Fluorescent lights are the most efficient, halogens use
twice the energy for the same amount of light, and regular incandescent
bulbs use four times more power than fluorescents. Artists prefer
halogens for sharp color, workers prefer fluorescents for less shading.
More important than using energy-efficient lighting is turning off lighting
that isn't needed.
If your computer won't open the Flash version of the Solar Sizer, you'll have to do this the pen and paper way: for each table, pick the category that best describes your needs and write down the watt-hours. (If your computer will support Flash, click on the Solar Sizer tab above.)
Passive solar heating, with large insulated windows facing south, can
pay for itself in months not years. Wood stoves and propane wall heaters
are good for backup (they don't use electricity). Forced air and radiant
floor systems (that aren't designed with electrical efficiency in mind)
can consume much of your precious energy, when you need it the most: the
dead of winter. We can assist with designing high efficiency radiant floor
pumping systems that work on solar.
Water pumping is your most important power use. Water system energy requirements can range from low to high. On the low end is a rain catchment cistern with a small DC pump. But if your well is deep (over 200 ft), if you are irrigating a garden, or if you have a large family that uses a lot of water for bathing, washing clothes, etc., you will use as lot of energy. The average American uses close to 100 gallons/day per person. Some solar enthusiasts use less than 5 gallons/day.
Most kitchen appliances, like microwaves, blenders, and pop-up style toasters, work fine on solar power. Even though they can use a lot of power, they usually are only on for a few minutes each day so the total energy they consume is low (that is, unless you live on toast). Crock pots, toaster ovens, coffee makers with a warmer plate, etc. are not recommended because they may stay on for hours. Use a coffee maker with an insulated carafe, it only takes power for 5 minutes when it's making coffee, then it's off.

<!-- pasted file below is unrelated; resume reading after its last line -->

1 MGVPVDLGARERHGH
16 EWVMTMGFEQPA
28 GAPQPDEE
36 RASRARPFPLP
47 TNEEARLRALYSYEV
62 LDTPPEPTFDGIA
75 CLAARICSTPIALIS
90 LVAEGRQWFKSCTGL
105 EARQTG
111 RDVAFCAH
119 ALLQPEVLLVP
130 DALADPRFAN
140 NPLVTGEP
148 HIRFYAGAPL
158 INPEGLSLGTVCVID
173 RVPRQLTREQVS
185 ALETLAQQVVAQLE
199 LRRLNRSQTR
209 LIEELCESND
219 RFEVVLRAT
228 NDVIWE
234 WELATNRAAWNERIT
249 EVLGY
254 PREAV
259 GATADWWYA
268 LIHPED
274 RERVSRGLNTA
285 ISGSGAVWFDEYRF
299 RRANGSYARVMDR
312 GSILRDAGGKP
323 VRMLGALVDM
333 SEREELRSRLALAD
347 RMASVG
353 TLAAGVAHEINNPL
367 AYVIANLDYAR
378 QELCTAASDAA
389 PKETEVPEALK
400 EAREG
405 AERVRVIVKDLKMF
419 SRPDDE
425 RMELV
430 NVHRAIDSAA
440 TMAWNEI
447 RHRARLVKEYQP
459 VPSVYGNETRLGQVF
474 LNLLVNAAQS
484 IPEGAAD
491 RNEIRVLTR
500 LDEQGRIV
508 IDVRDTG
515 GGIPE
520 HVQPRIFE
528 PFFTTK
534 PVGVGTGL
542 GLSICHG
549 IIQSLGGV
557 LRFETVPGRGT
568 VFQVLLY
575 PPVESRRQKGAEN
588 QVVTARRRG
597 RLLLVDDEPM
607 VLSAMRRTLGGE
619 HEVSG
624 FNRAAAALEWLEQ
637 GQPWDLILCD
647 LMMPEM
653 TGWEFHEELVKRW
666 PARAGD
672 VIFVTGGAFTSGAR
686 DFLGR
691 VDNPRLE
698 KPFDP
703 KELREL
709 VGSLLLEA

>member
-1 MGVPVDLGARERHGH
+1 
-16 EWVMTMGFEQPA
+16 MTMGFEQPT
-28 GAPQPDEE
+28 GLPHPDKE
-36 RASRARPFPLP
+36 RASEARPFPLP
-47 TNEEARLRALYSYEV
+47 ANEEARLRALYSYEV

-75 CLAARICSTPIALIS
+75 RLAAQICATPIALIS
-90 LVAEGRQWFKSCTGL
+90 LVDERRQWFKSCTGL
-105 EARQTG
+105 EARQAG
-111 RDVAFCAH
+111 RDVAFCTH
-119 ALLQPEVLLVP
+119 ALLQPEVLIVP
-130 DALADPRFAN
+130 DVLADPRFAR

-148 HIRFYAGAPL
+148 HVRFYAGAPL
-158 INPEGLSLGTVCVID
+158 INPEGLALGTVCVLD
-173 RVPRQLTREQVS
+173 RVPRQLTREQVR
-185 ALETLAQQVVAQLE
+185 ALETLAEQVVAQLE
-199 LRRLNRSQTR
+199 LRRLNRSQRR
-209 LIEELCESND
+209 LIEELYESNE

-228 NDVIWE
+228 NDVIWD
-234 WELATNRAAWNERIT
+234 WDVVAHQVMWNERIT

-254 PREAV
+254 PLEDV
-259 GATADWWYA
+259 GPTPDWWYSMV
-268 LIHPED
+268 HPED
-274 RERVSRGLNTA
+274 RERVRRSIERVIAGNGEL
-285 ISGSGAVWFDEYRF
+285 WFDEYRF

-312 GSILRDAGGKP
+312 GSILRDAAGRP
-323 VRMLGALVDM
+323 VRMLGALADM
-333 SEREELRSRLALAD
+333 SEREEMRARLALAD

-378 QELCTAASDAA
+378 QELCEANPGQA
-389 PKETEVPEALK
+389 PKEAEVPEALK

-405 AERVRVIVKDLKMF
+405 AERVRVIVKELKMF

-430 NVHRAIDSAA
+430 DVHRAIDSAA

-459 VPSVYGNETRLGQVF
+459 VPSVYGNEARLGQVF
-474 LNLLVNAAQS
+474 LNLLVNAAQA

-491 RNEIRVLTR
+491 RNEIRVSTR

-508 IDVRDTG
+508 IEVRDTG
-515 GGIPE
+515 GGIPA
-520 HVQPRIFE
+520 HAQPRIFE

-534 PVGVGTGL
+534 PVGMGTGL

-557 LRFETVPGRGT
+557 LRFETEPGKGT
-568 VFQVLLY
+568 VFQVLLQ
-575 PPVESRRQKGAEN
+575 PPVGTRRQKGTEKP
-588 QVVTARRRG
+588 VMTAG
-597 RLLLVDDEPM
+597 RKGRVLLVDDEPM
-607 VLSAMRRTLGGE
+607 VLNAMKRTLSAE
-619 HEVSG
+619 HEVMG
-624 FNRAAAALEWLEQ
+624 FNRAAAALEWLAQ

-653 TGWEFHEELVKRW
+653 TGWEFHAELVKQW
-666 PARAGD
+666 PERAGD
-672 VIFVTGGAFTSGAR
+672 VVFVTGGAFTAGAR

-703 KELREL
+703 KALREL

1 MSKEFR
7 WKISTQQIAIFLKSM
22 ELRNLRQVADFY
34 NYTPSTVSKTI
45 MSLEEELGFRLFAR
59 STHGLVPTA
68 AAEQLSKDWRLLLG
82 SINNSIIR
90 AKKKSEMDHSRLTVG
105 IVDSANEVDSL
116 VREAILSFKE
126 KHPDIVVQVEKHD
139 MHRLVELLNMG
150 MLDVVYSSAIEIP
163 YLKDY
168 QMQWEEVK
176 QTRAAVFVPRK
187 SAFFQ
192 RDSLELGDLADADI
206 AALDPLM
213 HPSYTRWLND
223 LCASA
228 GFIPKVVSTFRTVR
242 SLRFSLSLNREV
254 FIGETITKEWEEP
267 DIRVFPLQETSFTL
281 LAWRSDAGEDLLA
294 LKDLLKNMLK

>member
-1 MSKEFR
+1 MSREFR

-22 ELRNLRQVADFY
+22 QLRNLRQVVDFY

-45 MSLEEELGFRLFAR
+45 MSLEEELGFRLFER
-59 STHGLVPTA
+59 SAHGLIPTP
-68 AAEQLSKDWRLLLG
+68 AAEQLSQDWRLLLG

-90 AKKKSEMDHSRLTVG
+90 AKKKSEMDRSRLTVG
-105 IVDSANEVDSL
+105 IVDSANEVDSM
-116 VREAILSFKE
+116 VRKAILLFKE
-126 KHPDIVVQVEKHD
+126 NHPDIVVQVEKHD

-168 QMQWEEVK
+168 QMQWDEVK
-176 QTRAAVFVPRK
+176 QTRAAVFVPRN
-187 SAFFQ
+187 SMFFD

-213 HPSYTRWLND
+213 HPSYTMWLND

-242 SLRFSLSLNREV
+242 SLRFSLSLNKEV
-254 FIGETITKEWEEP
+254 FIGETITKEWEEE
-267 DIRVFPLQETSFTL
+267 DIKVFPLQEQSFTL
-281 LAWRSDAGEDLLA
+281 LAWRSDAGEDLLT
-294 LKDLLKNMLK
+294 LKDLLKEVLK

As before, appliances that stay on for long periods of time (like an electric blanket) are much more of a problem than things that are on for short periods (a hair dryer). Some new appliances like washing machines have computer controls that are not always compatible with mod-sine inverter or generator power.
Most stereos, computers, and TVs work well on solar power. Unfortunately most also have what is known as "Phantom Loads," that is, they consume power even when turned off. This is to power their remote controls or built in clocks, etc. The solution is to unplug these devices when not in use or plug them into a switchable power strip. These phantom loads, while very small (under 20 watts), keep the inverter on 24/7, and can take several solar panels worth of energy production. Portable devices like jamboxes and laptop computers usually use much less power (and space) than desktop models. For example: a desktop computer uses as much energy in one hour as a laptop uses in 5 hours or more.
Most power tools work fine on solar power. If the inverter is large enough to initially start the motor, it should continue to work. Most tools are really on for just a few minutes at a time, so even though they take a lot of power, it doesn't add up to very much total energy. Air compressors can take a huge amount of electricity to start, so even though their total energy consumption may not be huge, you may need a large inverter to actually run one. Big tools require big inverters.
The Bottom Line
Add up your watt-hour choices from each section to get your Total
Watt-hours per day. This number may be as low as 1000 watt-hrs (1
kWh) or it may be as high as 20,000 watt-hrs (20 kWh).
For a more accurate load analysis, print out our Solar Sizer Basic (PDF)
For the technically minded that are ready, you can download our Solar Sizer Excel Spreadsheet.